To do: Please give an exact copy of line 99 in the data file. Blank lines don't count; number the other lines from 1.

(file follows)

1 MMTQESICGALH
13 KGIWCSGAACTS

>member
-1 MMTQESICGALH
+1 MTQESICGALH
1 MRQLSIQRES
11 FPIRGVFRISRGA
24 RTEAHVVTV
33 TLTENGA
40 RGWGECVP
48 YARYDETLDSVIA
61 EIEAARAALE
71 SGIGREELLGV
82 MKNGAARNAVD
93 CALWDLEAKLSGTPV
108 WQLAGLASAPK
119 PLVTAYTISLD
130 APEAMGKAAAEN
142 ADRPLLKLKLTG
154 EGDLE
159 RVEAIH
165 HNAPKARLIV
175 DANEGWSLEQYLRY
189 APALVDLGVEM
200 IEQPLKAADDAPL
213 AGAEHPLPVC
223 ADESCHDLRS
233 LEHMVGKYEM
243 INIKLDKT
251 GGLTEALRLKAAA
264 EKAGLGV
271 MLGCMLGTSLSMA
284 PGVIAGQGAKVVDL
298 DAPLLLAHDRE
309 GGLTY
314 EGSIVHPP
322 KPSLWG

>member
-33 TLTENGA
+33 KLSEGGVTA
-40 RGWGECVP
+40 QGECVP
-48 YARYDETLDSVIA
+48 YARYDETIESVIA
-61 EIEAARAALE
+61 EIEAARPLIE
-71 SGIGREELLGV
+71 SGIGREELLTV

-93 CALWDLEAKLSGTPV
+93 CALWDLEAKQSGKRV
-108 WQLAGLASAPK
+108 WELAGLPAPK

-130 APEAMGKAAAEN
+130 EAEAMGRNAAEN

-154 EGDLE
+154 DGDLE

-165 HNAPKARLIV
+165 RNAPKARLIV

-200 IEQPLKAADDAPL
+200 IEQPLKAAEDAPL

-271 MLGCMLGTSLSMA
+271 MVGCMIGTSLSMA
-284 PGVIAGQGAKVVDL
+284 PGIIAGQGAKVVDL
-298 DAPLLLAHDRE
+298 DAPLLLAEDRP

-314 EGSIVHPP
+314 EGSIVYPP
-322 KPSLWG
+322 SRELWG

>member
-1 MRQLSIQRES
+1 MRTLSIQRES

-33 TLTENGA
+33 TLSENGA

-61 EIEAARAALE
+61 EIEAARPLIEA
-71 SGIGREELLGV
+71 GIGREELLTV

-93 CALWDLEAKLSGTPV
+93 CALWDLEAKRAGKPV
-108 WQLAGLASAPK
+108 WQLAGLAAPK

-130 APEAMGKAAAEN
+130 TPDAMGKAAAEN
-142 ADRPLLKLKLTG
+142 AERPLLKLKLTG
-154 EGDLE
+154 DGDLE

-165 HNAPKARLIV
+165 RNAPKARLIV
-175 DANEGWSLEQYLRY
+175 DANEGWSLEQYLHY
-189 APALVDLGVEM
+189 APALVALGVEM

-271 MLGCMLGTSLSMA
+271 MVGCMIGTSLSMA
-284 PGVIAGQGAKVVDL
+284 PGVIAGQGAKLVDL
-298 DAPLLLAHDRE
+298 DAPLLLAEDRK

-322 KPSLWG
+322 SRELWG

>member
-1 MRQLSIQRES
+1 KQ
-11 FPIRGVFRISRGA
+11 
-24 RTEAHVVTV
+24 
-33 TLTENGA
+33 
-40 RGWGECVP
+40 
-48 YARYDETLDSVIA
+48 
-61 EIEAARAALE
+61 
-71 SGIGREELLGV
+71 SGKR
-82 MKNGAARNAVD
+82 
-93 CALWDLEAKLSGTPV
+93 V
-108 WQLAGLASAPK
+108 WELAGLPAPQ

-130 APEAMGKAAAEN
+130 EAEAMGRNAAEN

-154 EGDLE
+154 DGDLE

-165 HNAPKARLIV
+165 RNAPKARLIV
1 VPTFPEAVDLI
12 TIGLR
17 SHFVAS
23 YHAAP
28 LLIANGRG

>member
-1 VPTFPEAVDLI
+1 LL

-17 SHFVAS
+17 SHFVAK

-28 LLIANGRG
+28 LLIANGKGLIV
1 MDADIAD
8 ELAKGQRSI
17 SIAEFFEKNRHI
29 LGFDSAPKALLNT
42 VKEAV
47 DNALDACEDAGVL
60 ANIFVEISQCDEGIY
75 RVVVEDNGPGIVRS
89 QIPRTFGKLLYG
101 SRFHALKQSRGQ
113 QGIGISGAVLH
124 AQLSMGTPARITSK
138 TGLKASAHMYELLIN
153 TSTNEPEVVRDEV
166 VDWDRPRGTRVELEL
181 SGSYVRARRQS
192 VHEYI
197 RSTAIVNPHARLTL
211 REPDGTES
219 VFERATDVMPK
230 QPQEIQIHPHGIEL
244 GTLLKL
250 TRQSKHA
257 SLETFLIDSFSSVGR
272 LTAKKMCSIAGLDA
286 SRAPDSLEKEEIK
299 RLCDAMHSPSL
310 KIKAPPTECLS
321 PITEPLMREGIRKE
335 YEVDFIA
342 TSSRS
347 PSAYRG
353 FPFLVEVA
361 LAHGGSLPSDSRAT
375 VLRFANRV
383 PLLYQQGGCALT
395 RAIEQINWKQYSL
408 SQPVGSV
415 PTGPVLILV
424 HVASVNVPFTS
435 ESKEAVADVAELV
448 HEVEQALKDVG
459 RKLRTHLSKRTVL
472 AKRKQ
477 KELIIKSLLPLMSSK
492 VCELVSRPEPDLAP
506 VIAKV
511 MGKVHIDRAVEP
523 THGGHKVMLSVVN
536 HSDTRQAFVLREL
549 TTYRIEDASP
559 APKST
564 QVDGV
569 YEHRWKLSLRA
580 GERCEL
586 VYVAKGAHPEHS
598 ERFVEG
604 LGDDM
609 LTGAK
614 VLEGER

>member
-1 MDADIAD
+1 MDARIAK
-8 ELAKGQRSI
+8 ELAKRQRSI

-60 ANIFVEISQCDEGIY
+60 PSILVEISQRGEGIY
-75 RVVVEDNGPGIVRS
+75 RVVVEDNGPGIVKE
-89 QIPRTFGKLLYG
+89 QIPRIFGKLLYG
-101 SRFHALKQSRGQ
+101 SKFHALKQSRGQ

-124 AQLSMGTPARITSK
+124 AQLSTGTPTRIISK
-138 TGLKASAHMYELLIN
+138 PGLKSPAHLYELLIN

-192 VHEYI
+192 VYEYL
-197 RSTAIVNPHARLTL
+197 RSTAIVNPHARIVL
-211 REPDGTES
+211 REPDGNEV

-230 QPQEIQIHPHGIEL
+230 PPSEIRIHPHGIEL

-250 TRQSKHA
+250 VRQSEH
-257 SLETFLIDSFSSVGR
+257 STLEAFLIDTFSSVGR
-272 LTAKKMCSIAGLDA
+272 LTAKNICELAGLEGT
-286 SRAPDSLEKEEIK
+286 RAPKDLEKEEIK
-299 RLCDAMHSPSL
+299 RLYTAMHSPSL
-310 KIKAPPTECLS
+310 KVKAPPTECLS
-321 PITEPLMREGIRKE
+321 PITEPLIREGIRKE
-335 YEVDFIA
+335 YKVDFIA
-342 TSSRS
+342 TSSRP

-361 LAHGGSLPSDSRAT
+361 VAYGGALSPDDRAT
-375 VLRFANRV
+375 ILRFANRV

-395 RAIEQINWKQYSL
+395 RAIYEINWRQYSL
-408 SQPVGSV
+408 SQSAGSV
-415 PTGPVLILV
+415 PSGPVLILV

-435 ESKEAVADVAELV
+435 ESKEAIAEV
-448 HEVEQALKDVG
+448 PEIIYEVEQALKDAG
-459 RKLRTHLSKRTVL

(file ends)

+284 PGVIAGQGAKLVDL